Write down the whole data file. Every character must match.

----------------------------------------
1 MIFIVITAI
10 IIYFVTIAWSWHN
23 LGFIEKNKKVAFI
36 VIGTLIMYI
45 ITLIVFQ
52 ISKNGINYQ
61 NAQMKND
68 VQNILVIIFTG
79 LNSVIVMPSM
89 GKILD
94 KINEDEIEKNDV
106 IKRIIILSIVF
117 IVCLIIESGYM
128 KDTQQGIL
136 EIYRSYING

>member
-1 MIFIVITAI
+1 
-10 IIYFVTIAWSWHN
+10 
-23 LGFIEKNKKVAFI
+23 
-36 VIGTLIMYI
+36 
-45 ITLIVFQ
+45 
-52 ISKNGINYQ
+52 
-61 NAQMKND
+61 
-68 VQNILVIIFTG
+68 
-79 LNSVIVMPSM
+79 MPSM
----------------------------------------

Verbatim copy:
1 MIFIVITAI
10 IIYFVTIAWSWHN
23 LGFIEKNKKVAFI
36 VIGTLIMYI
45 ITLIVFQ
52 ISKNGINYQ
61 NAQMKND
68 VQNILVIIFTG
79 LNSVIVMPSM
89 GKILD
94 KINEDEIEKNDV
106 IKRIIILSIVF
117 IVCLIIESGYM
128 KDTQQGIL
136 EIYRSYING

>member
-1 MIFIVITAI
+1 
-10 IIYFVTIAWSWHN
+10 
-23 LGFIEKNKKVAFI
+23 
-36 VIGTLIMYI
+36 
-45 ITLIVFQ
+45 
-52 ISKNGINYQ
+52 
-61 NAQMKND
+61 
-68 VQNILVIIFTG
+68 
-79 LNSVIVMPSM
+79 MPSM